The story was relatable. It had scope for many different parts so all students could participate. Skye added music as a gesture to the rich West African culture. The characters included spritely fairies, nosy snakes, and sneaky leopards, which correlated to how children can act or feel throughout the course of a day. These roles taught them that feelings are fleeting, not permanent. It gave them the opportunity to experience struggles by acting as a character in a safe setting. The class worked on the project not with specific roles in mind, but as a recitation piece. They used rain sticks and rhythm sticks, and sang original music from Ghana. Soon, the children began to find their niches. Skye noticed that some children were naturally drawn to musical instruments, and others were drawn to certain characters. The practice of beats and rhythms translated to other areas of the curriculum, too. In a matter of

weeks, many students’ growth in multiplication tables was exploding. It was clear that the musical patterns learned for the class play helped inspire the connection between music and math. Overall, the story of Anansi helped students understand that feelings are okay, and more importantly, they are normal. They are human. And everyone—even in cultures on the opposite side of the world—can relate.


Our Diversity Statement Bright Water School welcomes, values, and supports racial, religious, economic, and cultural diversity. Our school seeks a diverse faculty and student body and is committed to having our school reflect the abundant and changing diversity of the United States. We welcome, value, and support single, dual, or multiple parent households, and LGBT parents, faculty, and/or students.


Grade Eight’s Service-Learning Projects Since September, the Grade Eight class has been involved in a year-long service-learning project, volunteering at nonprofits around the city like the Puget Sound Blood Bank, Animal Talk, and Team Read. Waldorf education places a strong emphasis on social skills, and this project tests students’ social skills in a real way. The service-learning project is a new mode of learning, an opportunity for students to put the knowledge, skills, and experience gained in the classroom to use in their community. Students are introduced to new situations that may be uncomfortable and uncommon, but they are equipped to handle them. They may even develop a lasting appreciation for giving back to their community.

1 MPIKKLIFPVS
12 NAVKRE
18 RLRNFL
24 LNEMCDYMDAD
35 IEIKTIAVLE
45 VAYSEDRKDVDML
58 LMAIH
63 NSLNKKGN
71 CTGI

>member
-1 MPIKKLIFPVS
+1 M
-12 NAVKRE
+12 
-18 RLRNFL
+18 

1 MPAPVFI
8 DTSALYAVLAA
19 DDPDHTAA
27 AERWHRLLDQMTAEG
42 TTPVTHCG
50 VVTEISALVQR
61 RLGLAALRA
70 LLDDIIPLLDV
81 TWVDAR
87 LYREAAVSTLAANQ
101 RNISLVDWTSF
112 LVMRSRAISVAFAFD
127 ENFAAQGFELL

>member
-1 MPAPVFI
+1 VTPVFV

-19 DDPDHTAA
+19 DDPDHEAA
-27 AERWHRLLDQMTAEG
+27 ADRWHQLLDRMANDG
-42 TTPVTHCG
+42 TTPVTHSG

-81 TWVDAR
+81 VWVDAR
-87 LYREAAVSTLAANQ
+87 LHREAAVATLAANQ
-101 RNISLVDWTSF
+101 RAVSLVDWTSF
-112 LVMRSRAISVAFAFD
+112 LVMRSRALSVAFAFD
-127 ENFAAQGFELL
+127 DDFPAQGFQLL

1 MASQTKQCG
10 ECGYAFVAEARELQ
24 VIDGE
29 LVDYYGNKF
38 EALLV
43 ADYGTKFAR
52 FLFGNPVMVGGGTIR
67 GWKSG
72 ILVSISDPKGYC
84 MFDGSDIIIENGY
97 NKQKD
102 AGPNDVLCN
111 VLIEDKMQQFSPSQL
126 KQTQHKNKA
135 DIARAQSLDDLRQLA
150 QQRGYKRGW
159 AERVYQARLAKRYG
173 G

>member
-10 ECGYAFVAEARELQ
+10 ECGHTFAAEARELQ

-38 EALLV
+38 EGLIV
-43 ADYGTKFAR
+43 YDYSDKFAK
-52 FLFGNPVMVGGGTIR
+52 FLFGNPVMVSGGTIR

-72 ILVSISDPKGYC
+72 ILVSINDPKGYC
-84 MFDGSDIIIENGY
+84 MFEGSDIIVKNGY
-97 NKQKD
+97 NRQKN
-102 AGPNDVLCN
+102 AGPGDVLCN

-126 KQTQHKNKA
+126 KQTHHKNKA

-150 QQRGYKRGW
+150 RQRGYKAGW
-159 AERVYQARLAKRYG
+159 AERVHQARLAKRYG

Our Mission The mission of Bright Water School is to provide a dynamic education for an ever-changing and complex world. We provide students with a classic education and the significant social tools needed for them to navigate their future. Students at Bright Water School are immersed in an environment that supports the whole child, educates by example, and uses physical movement and the arts to teach concepts. Our students develop comprehensive academic skills and learn to apply them creatively.

Charlotte, a Grade Eight student, volunteered her time at the Rainier Valley Food Bank and described an important realization. “Whether or not you are in a position of need, the fact that food banks and other nonprofit organizations exist means that others are. By ‘giving back,’ you’re showing the community and yourself that you care enough about the world that you chose to support the people in it.”

Students discover qualities within themselves they may not have known existed. Dealing with unruly people or awkward situations drives selfconfidence and prepares them for challenging situations for the future.

In the process of helping others, students often find that they learn more about themselves.

For the majority of students, servicelearning is also fun. Connecting with people of different cultural backgrounds is inspiring. Feeling part of a team is rewarding. It’s easy to see why this service-learning project has been a core component of Grade Eight for the past few years. No matter where students choose to spend their time, the impact it makes in their lives is obvious.